Congratulations to Frederico Laruccia, our July 2018 3D Artist of the Month! Hailing from São Paulo, Brazil, the 3D generalist learned his craft on the other side of the world. In Malaysia, his initiative and talent as a student earned him an award for academic excellence. Frederico’s desire to further specialize in lighting and rendering lead to the creation of the scorpion pictured above, the initial entry in his ongoing ‘Mini World Series’.
In our feature interview, Frederico talks about the development process of his submission, ways to combat the sometimes lonely life as a freelancer and recounts a decisive meeting with a famous director.
Hi Frederico, thank you for taking the time! To start things off, please introduce yourself to our readers!
Hi everybody, my name is Frederico ‘Fred’ Laruccia, I am a 32 years old 3D generalist from São Paulo, Brazil, currently working exclusively freelance.
Do you recall when and how you first came into contact with CGI?
Yes, I still vividly remember! It was back in 2004 and I was attending a family reunion at my uncle Marcello’s house, who was already working in the industry. We were about to go home when my uncle called me over and showed me a WIP he was doing on his computer. This was the very first time I saw Maya. It was love at first sight.
How did this love then blossom into the desire to pursuit a professional career as a 3D artist?
After that fateful day, I was able to get my hands on a demo of Maya and just started messing around. As a Star Wars fan, I modeled one of my favorite ships from the series, the Naboo Star Fighter. From that day on, I knew what I wanted to do for the rest of my life.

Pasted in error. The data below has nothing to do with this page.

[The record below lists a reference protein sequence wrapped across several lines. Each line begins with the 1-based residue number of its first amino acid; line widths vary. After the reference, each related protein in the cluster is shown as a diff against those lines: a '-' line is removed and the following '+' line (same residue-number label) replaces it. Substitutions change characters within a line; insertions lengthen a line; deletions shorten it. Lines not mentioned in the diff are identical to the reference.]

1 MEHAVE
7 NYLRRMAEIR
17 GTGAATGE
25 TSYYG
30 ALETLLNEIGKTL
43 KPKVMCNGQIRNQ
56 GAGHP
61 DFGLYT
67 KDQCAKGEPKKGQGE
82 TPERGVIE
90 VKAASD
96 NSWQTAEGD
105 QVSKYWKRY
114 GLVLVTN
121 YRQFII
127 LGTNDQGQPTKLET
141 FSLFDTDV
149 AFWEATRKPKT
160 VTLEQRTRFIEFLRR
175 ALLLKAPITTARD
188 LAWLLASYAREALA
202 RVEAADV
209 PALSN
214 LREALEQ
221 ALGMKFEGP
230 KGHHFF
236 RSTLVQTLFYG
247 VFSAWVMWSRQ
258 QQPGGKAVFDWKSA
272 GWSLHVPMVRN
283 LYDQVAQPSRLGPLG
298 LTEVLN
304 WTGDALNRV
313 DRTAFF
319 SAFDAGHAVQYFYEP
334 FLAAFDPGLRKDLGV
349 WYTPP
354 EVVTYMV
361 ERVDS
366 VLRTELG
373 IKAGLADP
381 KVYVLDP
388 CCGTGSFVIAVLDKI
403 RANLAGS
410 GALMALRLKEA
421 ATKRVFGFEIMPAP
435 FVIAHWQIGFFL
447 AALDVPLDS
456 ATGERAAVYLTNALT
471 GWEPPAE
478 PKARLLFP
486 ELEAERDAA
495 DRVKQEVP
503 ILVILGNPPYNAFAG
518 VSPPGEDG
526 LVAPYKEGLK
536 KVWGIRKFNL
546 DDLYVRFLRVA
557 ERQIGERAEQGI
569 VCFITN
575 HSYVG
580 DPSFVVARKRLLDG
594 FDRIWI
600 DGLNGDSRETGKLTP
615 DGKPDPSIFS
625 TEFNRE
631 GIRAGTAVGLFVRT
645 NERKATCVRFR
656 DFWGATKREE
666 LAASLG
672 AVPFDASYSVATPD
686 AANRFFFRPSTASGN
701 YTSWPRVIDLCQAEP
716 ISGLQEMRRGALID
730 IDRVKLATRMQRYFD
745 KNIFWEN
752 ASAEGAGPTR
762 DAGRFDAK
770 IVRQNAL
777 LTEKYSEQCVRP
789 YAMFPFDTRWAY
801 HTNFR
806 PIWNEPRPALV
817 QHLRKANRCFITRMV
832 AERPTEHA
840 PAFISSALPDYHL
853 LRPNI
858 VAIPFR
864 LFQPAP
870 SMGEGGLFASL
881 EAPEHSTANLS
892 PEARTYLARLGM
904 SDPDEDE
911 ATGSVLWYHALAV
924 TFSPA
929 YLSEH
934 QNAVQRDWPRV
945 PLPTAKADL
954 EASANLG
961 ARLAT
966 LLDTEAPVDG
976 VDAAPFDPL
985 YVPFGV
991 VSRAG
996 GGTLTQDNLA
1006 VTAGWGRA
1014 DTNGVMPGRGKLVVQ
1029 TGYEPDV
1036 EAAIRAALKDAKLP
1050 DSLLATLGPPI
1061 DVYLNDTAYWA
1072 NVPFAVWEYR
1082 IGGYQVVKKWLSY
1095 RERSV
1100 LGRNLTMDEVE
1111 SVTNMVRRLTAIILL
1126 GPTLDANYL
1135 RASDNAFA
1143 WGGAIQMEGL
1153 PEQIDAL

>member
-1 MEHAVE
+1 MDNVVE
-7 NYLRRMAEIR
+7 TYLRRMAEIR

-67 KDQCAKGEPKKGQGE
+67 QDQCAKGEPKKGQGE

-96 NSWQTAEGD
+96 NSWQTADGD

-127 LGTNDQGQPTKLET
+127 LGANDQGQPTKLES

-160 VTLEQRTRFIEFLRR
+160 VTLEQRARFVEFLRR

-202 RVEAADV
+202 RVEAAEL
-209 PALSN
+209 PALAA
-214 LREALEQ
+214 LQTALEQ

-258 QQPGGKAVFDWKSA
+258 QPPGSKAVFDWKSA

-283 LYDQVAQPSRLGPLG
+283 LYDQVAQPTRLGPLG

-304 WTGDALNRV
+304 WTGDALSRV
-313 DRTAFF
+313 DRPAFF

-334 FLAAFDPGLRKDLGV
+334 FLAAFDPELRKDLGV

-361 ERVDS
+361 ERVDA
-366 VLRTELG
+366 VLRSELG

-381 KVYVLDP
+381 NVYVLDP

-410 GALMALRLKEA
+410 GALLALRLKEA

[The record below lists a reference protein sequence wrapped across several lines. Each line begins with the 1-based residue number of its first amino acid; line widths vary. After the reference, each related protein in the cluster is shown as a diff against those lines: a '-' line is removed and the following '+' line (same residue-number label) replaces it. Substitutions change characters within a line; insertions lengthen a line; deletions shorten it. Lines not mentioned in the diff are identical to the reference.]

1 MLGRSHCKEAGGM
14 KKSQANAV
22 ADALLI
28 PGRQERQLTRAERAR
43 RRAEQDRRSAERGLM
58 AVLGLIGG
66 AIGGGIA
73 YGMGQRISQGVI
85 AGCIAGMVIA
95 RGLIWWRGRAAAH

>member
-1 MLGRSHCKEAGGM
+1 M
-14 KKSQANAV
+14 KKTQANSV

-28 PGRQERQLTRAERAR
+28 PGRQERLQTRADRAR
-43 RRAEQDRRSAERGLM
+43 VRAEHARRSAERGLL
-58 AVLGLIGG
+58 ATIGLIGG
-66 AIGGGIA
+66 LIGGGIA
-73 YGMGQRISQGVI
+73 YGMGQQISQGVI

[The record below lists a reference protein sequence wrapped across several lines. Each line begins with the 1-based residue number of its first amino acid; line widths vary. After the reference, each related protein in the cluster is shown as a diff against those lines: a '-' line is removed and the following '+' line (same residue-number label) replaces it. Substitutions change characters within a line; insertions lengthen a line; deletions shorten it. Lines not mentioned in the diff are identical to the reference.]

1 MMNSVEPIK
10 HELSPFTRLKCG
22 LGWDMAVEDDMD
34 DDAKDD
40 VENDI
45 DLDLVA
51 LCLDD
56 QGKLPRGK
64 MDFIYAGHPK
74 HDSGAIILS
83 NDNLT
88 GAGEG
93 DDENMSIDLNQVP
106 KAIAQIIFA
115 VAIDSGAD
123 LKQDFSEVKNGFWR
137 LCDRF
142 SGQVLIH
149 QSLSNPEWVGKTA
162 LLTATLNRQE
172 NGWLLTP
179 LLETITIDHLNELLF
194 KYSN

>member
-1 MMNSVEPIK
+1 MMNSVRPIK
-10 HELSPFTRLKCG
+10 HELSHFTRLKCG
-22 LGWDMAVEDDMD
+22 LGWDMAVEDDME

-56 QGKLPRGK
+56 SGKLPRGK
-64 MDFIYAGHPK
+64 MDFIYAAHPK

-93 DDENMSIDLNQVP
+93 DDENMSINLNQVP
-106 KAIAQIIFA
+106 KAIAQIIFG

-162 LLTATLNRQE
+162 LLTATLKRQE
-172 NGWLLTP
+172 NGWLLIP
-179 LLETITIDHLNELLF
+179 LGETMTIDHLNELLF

What training or education do you have?
Fresh out of school in 2006, I completed several intensive courses in 2D and 3D animation at the ‘Academia de Animação e Artes Digitais’, or AAAD for short. The following year I interned at Laruccia Animation Studio, my uncle’s company, and enrolled in a bachelor’s program in Cinema Studies at FAAP, the Fundação Armando Alvares Penteado, one of Brazil’s most respected academic institutions. It only took me six months to realize I had chosen poorly, so I dropped out and just worked for the next couple of months.
Eventually my father, who was living in Malaysia at the time, presented me with the opportunity to come over and study Animation there. Gladly, I accepted and in 2008 I found myself on the other side of the globe, finally studying a subject that I was sure and passionate about.
Before being awarded the Chancellors Award for Academic Excellence, you made quite some waves during your time as a student, is that right?
Yeah, before even applying for the program, I had ensured that the university was using Maya. But right after arriving from a 32 hour flight, I found out I had been given wrong information regarding the software. In hindsight my fixation on a specific software seems rather silly, but back then I was young and a bit naive and Maya was all I knew.
So, annoyed as I was uppon my arrival, I decided to do something about it. I spent a few days researching and successfully petitioned the department to change the software. The department manager kept a close eye on me afterwards. Overall, they were impressed by my initiative though, and I was subsequently invited to help develop the course curricula, a chance I jumped at!
The award I ended up receiving was for outstanding performance during my years of study. For every class project, I always went above and beyond to push the limits.
Can you tell us more about your current work?